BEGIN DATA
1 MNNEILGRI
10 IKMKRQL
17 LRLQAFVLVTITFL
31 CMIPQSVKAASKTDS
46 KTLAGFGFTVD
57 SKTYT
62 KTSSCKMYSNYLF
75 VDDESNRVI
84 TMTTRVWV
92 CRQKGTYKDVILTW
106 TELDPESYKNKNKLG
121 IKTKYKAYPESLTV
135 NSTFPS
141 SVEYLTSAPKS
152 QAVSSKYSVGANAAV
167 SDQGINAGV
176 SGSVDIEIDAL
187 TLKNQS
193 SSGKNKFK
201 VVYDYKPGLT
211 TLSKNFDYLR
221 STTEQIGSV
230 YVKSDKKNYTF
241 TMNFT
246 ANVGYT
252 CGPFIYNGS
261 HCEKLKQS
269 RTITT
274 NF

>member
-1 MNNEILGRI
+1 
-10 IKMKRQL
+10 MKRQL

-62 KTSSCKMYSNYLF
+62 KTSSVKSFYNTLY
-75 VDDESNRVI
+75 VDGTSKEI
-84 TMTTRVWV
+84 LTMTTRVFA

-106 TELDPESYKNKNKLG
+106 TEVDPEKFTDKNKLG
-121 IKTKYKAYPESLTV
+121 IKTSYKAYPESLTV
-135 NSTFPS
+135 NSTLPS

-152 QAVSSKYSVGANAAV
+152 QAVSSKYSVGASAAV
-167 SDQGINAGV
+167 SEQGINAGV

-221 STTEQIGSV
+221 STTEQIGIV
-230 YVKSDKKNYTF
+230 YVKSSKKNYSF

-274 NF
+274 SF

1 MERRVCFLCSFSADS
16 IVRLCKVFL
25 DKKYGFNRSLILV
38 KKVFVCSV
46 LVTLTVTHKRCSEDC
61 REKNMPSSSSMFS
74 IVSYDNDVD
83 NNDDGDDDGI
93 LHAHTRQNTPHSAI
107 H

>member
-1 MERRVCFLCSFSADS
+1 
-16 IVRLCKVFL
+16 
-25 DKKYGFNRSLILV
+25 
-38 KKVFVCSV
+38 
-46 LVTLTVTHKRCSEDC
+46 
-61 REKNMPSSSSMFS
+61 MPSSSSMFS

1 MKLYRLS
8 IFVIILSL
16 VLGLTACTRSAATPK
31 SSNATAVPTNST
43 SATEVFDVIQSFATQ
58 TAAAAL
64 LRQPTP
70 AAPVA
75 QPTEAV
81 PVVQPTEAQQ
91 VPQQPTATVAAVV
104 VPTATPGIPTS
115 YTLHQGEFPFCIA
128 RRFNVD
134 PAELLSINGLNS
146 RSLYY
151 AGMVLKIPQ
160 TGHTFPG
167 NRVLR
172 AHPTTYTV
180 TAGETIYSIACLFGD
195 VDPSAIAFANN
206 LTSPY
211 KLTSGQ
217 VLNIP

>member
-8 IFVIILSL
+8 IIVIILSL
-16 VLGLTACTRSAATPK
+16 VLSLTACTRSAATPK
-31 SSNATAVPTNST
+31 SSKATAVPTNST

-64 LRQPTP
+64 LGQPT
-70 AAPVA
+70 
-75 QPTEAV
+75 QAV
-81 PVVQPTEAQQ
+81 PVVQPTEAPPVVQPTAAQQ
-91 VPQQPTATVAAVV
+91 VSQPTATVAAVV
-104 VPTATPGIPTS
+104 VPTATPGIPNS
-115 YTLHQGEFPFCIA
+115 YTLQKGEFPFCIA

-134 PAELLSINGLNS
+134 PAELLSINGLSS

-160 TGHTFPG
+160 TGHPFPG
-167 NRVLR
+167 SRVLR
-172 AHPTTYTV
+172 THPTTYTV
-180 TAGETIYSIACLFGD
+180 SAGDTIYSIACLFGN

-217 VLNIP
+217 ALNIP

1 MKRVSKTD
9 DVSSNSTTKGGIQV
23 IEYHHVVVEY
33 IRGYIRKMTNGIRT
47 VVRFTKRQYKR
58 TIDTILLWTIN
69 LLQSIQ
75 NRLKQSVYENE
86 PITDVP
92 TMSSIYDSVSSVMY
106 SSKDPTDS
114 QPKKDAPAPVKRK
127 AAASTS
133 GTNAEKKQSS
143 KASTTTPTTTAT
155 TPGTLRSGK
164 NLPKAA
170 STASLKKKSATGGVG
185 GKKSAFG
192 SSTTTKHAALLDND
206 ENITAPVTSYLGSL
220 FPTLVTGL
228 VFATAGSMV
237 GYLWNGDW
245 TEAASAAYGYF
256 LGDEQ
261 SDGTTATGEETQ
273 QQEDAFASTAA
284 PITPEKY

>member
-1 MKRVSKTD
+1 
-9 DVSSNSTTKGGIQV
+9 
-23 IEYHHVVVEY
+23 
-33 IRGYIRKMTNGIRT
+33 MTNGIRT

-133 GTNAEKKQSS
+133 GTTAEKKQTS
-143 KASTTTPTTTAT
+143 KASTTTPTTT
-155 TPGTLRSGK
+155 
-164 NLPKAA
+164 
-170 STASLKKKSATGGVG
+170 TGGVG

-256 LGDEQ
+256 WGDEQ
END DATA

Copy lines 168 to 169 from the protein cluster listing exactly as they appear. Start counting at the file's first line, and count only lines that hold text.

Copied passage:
-1 MKRVSKTD
+1 